Monday, January 16, 2012


The game mechanics of Carcassonne, designed by Klaus-Jürgen Wrede, were different than any other board game I've played in the past. The set-up consisted of a variety of tiles that were placed to create the board. These tiles had four sides and an image composed of combinations of roads, cities, fields, or a cloister. Each player also received eight "meeples," or small, wooden, humanoid play pieces, one of which was used on a score tile to record the number of points that player had.

The rules are as such:
At the beginning of the game, a starter tile was placed. The game play was turn based, and at the beginning of each turn, the player drew a new tile and placed it next to an existing tile. The player could only place the tile so that its edge matched up with the edge of the existing tile (so that a road was next to a road, a city next to a city, etc.). When they place this tile, they were also given the option to place one of their meeples on that tile under the condition that there were no other meeples in the area connected to it. For example, let's say a tile was placed so that one side connects to a city, but the other three edges were part of a field. If the existing tile to which the new tile was attached already had a meeple in the city, the player could not place their meeple in the city as well. If, however, the connected fields did not have any meeples, the player could place a meeple in the field.
When an area is complete (a city closed, a road connected in a loop or between two end points such as cities or crossroads, or a cloister surrounded by tiles), the meeples are scored and removed according to the value of that feature (a road is worth 1 point per tile, a city is worth 2 points per tile plus two additional points for each tile with a pennant, and so on). If two players have meeples in one feature (such as might occur through clever placement of tiles), then either the player with the most meeples gets the points, or, in the case that they are tied, they both get the points. At the end of the game, all additional, incomplete features are scored, and field meeples are scored according to the number of finished cities they are adjacent to, with the player with the most meeples in a connected field getting the points.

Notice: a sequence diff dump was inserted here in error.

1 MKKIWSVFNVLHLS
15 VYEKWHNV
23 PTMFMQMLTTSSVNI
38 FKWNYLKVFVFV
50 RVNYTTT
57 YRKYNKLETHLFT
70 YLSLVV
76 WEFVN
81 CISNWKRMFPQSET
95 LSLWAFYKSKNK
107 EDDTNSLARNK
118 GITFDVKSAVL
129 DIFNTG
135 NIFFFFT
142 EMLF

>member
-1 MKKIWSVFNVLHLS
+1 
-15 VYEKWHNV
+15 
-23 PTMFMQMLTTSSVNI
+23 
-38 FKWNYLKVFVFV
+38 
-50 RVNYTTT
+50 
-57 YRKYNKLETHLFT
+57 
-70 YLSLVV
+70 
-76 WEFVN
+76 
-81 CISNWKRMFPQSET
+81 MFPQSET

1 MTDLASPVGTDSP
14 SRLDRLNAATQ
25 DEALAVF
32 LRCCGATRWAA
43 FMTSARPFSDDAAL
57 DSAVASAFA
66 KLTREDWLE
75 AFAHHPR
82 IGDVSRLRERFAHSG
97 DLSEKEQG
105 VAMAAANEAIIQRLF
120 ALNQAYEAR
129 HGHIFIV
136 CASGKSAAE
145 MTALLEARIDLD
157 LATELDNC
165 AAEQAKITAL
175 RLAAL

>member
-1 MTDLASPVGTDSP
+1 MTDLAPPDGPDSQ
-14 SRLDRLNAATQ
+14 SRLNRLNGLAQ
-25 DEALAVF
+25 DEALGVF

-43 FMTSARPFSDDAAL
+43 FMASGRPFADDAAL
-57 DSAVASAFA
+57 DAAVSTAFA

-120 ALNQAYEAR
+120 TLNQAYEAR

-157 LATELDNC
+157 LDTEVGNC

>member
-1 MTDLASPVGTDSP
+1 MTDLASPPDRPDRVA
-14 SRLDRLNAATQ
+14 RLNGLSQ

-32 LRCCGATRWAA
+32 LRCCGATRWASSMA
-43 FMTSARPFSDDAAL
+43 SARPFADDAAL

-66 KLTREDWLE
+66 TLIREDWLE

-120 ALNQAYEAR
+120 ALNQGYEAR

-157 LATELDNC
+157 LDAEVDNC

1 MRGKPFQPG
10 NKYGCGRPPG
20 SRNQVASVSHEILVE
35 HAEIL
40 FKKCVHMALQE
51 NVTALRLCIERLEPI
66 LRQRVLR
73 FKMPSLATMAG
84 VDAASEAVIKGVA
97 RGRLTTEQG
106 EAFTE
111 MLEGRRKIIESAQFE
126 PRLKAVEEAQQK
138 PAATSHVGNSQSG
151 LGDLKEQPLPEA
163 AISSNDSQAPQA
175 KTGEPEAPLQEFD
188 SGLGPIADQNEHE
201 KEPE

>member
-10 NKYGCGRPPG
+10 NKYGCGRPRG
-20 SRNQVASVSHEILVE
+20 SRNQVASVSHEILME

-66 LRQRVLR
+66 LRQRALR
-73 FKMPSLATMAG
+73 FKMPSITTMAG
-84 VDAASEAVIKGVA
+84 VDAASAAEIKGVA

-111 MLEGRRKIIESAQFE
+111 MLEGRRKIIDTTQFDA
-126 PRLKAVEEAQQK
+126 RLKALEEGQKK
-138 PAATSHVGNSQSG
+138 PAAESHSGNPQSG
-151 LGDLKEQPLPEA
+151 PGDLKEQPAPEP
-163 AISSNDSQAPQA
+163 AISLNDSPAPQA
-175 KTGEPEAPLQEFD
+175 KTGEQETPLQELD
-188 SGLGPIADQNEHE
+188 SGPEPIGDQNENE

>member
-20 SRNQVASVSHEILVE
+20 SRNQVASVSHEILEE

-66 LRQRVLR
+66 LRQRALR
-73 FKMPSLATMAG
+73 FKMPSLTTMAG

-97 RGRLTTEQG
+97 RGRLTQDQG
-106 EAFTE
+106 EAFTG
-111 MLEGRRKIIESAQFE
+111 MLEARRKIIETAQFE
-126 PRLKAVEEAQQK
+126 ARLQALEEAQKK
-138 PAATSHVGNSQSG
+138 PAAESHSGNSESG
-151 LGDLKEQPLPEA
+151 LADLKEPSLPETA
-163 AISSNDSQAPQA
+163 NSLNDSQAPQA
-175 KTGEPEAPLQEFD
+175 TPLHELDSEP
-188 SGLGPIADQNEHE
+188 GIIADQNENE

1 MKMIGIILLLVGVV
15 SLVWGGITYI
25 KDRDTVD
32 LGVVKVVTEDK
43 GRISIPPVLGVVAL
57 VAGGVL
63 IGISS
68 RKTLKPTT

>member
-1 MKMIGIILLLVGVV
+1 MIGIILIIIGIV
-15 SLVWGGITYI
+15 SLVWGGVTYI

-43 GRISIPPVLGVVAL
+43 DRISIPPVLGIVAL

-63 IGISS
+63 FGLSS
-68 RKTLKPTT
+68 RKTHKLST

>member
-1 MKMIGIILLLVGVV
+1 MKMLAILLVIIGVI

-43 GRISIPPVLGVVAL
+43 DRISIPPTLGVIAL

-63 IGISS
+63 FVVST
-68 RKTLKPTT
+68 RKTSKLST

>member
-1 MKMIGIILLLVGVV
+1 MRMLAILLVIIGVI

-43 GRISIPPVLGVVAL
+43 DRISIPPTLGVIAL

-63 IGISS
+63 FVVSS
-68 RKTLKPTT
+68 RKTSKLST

That's the quick summary of the important aspects of the rules. Reading them was a bit daunting, but game play proved to be a little easier than the instructions implied.
The dynamics of the game were interesting, given that the board appeared over time and through the collaborative efforts of the players. The strategies that emerged tended to be both cooperative and competitive, with a tension between the two. Obviously each player sought to increase their points, but they also had to keep track of the number of points their opponents had. It was inevitable that at some point your tile placement would be beneficial to another player, and there were times where a tile would be drawn that would be of no help to the player that drew it, so you had to be aware of how you were helping others as well as how you would hurt them. The player had to be aware of how much attention they were bringing to their placements, especially as far at the famers (or meeples on fields) were concerned since they were scored at the end of the game and could significantly help the player.

As far as aesthetics go, I found the game to be enjoying. The game had components that created fellowship, challenge, and expression due to the fact that you had to work both with and against people in varying degrees, and you were building something of your own in the process. This made the game intellectually absorbing, but it was not so complex as to become unappealing. It required concentration, thought, and careful consideration to multiple variables, which created an absorption into the strategy and the game. The competitive aspect of the game created an emotional investment where you had a clear goal of winning and adversaries in the way.
In short, I'd quite enjoy playing again. 

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